arts & entertainment
A New Perspective On Health
The End Of Illness author Dr. David B. Agus shares his views
in a new Detroit Public Television special.
Esther Allweiss Ingber
I s it possible to live a robust and
healthy life well into our 90s?
"Of course," says David B. Agus,
M.D., one of the world's leading cancer
doctors and a pioneering biomedical
researcher and professor of medicine and
engineering at University of Southern
An oncologist whose celebrity patients
have included U.S. Sen. Ted Kennedy and
Apple founder/CEO Steve Jobs, Agus pres-
ents an occasionally controversial approach
to understanding cancer and other diseases
in his bestselling book, The End of Illness
(Free Press), written with Kristin Loberg.
Charting for 12 weeks — including the
No. 1 position — on the New York Times
bestsellers list, Agus' book is focused on
reducing illness through prevention of
unhealthy lifestyles and tailoring medical
treatment to each individual.
Dr. Agus, 47, is a rising media star who
has appeared in the last several months on
the Daily Show, World News Tonight, Good
Morning America, Morning Joe, the Charlie
Special to the Jewish News
For those visiting Brooklyn after a
4:111 long time away, as I recently did, the
111 11 •1 changes are astonishing. All over this
borough of New York City, neighbor-
hoods are thriving.
Many new, large buildings, including
Barclays Center, a $5-billion project
that includes a sports arena, have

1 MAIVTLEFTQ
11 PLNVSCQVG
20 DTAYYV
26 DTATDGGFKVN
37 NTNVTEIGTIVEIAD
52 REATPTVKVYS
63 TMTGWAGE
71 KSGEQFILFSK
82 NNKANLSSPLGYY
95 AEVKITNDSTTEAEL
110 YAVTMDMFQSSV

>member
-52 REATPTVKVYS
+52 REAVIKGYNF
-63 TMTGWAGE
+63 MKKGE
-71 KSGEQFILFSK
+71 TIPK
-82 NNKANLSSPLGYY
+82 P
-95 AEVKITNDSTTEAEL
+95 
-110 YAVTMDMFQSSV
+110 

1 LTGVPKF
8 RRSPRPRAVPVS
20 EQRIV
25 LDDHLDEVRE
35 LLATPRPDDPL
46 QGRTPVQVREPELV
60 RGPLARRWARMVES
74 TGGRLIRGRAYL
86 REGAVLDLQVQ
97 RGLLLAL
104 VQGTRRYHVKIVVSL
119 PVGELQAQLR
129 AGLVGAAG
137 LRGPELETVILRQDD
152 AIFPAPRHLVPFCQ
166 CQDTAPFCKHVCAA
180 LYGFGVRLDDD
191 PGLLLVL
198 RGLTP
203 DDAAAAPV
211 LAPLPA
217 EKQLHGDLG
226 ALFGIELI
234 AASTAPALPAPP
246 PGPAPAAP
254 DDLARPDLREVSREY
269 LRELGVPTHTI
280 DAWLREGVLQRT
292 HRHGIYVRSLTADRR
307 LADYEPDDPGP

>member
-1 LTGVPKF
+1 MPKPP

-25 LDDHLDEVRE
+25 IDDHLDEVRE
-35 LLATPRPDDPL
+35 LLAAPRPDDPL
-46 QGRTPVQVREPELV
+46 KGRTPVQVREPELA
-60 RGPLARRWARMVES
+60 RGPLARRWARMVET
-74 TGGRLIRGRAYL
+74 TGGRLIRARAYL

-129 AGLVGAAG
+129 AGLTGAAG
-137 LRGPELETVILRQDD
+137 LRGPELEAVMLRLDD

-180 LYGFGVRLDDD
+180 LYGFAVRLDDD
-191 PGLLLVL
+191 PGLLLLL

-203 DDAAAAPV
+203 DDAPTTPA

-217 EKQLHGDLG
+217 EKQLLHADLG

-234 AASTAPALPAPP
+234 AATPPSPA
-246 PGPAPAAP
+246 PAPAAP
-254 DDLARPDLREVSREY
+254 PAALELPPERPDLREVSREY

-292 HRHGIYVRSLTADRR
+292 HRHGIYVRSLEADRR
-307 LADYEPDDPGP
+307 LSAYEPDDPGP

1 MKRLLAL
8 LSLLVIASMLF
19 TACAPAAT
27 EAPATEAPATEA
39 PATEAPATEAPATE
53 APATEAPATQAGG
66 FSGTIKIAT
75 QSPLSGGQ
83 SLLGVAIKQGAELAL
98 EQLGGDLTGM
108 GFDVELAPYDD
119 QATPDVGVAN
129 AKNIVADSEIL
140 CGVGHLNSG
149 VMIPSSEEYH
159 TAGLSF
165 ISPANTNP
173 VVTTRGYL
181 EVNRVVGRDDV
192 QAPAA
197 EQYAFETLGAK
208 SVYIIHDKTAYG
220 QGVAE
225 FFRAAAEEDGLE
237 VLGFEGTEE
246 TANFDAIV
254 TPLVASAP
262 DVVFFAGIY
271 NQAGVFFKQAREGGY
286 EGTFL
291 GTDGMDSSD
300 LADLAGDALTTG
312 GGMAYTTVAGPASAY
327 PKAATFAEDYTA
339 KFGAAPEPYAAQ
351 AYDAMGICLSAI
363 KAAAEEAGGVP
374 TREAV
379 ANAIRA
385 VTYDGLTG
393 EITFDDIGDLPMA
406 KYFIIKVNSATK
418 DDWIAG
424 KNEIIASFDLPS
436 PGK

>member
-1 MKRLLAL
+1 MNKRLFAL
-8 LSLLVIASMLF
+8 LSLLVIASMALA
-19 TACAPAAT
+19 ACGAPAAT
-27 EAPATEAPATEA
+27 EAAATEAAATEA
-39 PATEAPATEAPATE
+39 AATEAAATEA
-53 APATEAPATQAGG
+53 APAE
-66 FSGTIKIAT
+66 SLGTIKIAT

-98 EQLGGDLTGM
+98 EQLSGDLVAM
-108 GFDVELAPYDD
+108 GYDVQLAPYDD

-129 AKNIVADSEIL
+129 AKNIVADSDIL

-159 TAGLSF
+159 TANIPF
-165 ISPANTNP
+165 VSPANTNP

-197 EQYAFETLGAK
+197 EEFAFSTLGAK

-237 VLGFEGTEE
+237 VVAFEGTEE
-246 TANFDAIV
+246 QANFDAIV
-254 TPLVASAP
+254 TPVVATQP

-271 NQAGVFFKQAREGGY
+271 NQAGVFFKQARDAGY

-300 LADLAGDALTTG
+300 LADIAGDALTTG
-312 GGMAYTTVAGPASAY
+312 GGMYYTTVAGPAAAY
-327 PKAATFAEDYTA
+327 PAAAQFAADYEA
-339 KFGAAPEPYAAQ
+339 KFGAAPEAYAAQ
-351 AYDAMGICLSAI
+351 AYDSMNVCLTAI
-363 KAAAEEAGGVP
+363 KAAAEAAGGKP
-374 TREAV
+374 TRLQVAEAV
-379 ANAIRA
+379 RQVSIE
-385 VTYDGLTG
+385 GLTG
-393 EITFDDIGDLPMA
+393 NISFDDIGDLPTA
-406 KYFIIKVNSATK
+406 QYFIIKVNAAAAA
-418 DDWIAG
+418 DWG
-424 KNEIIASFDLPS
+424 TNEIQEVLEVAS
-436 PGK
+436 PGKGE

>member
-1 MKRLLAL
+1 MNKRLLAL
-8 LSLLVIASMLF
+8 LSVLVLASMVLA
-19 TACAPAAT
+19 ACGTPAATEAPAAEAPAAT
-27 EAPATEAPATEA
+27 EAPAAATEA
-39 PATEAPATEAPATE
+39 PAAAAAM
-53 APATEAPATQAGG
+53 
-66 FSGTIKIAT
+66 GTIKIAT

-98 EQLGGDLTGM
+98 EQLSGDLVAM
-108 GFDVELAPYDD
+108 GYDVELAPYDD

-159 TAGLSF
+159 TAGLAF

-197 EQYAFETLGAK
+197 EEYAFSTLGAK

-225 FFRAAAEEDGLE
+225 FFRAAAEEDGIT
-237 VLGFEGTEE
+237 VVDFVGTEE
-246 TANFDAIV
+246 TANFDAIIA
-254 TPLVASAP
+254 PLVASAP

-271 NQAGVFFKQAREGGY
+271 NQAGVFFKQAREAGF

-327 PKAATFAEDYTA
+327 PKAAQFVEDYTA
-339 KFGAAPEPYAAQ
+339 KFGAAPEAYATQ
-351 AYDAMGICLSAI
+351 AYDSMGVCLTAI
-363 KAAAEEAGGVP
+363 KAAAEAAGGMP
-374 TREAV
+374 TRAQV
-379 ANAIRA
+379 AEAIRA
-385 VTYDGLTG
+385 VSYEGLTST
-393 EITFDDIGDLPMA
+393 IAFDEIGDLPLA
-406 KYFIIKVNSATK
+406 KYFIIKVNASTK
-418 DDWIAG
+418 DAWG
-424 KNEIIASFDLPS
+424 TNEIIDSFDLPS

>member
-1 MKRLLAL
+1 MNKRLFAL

transformed the downtown area near
the Brooklyn Bridge. On Oct. 11-12,
the Brooklyn-born and raised legend
Barbra Streisand, 70, will take the
stage at the center – her first time
performing in Brooklyn.
Meanwhile, Streisand's ex-husband,
Elliot Gould, 73, the father of her only
child (Jason Gould,
45), is the co-star
of a new, three-part
series, Listen to
Grandpa, Andy Ling.
Andy, the son of a
Jewish mother and
Chinese father, loses
all his money and
alienates his parents. He turns to a
religious grandfather (Gould) he really
doesn't know for help. The series is
May 31 • 2012
Rose Show, CBS This Morning and Nightline.
He spoke to the Jewish News ahead of the
June 5 debut of The End of Illness, a locally
produced, three-part program running
8-11 p.m. Tuesday, June 5, on Detroit Public
JN: What did you hope to accomplish in
writing your book?
DA: We need to be incentivized toward
prevention to make an impact on health
care in the United States. Each of us must